Shelton Says U.S. Readiness Acceptable
By Jim Garamone
American Forces Press Service
WASHINGTON, Feb. 13, 1998 The U.S. military has an acceptable level of readiness and is ready to execute U.S. national security strategy, the nation's top military man told the Senate Armed Services Committee.
Army Gen. Hugh Shelton, chairman of the Joint Chiefs of Staff, testified Feb. 3 on the fiscal 1999 defense budget. He said the military remains "fully capable of conducting operations across the spectrum of conflict. We are fundamentally healthy and will continue to report our readiness status to the Congress and the American people with candor and accuracy."
Maintaining readiness is DoD's highest priority, Shelton said. The U.S. ability to apply decisive force anywhere in the world makes this country the pre-eminent military power, he said. This capability is also a major stabilizing factor in international affairs.
He said since the end of the Cold War there has been an increase in the pace of operations. "There is no question that our increased [operation] tempo ... in conjunction with coalition, joint and service exercises, has had an impact on readiness," Shelton said. "After all, if you use equipment more often than planned, it has a tendency to wear out sooner. And I might add, the same can be said for our people."
Anecdotal evidence indicates some units are experiencing tactical readiness problems, he continued. The stories tell of the effects in foxholes, at the squadron level or on the bridges of ships. Shelton said the Joint Chiefs, the combatant commanders in chief and the services are aware of these problems and are addressing them.
Recruiting good people and retaining them remain concerns for the department, he said. "Given the demanding pace of our military operations, it is all the more important to help our people focus on the mission -- free from worry about their families or their quality of life," he told the senators.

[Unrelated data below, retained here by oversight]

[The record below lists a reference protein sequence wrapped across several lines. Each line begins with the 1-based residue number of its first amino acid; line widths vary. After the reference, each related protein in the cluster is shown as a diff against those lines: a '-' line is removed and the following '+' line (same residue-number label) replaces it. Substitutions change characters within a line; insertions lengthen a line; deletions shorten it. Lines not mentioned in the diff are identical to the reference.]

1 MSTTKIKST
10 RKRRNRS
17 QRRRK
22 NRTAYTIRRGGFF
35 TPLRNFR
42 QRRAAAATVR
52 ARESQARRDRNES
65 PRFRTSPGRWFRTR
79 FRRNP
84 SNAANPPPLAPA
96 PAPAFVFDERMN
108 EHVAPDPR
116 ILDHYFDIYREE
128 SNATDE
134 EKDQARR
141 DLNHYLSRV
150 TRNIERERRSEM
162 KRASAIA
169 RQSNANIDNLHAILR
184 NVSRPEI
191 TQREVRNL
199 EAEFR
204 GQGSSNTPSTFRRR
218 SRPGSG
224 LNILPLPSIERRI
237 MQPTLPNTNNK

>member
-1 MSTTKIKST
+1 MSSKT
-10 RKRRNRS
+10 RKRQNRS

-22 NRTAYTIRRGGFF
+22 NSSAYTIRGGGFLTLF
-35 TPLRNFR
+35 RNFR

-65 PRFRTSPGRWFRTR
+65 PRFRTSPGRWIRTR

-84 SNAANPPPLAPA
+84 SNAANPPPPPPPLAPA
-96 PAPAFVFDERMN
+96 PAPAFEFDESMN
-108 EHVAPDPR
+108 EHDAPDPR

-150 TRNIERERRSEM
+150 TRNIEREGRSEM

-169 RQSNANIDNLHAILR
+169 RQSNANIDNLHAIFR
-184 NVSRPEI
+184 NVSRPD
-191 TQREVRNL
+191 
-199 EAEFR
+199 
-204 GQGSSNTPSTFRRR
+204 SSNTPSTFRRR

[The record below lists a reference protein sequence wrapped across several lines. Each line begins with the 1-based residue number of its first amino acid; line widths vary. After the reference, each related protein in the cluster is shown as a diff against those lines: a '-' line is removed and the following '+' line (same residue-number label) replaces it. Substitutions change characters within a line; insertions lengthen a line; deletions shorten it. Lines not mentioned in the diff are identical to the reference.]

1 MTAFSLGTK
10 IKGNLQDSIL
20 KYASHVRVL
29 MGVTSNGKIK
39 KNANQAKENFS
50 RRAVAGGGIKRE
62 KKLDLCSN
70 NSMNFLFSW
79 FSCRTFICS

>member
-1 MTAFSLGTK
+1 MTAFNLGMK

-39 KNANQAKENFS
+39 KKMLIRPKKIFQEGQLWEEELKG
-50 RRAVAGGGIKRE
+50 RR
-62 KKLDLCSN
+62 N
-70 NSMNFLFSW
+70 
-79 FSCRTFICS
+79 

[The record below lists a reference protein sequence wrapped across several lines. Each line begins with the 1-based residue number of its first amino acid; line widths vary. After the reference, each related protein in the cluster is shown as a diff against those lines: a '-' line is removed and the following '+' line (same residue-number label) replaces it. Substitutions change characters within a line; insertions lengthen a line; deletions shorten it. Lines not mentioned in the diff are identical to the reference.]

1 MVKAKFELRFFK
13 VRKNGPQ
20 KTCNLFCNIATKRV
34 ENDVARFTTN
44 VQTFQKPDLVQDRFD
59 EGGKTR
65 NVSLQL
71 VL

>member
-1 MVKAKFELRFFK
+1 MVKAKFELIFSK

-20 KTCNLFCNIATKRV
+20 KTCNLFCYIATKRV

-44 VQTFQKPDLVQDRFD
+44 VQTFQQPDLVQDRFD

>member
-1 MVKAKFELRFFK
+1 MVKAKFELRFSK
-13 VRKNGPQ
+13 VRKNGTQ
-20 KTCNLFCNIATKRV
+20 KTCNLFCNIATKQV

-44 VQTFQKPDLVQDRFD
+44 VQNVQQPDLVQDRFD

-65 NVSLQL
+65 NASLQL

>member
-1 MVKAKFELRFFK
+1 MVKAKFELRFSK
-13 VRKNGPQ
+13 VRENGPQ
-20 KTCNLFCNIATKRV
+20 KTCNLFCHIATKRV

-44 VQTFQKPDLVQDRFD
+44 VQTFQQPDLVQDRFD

He laid out the four core areas of quality of life: adequate pay; affordable, accessible medical care; stable retirement; and safe, affordable housing. He urged the panel to continue its support for these core areas.
Shelton also urged the senators to support DoD calls for another base realignment and closure commission. DoD proposes rounds of closures and realignments in 2001 and 2005. Defense officials said without the money saved through these efforts, the department cannot meet modernization targets.
The general asked the committee to support the expansion of NATO with the admission of Poland, Hungary and the Czech Republic. In the meantime, he said, the U.S. military will continue confidence-building measures with Russia and Ukraine.
"We must convey [to them] that NATO is not an adversary, but an instrument of peace and stability, a means for greater cooperation between our neighbors," he said.
Finally, Shelton called on Congress to act quickly on a DoD request for supplemental funding for fiscal 1998. This money will cover expenses the department incurs in maintaining a follow-on force in Bosnia after the June end of the NATO stabilization force mission and increased operations in the Persian Gulf region. "We cannot sacrifice money from our current readiness or modernization accounts to fund the follow-on presence," he said.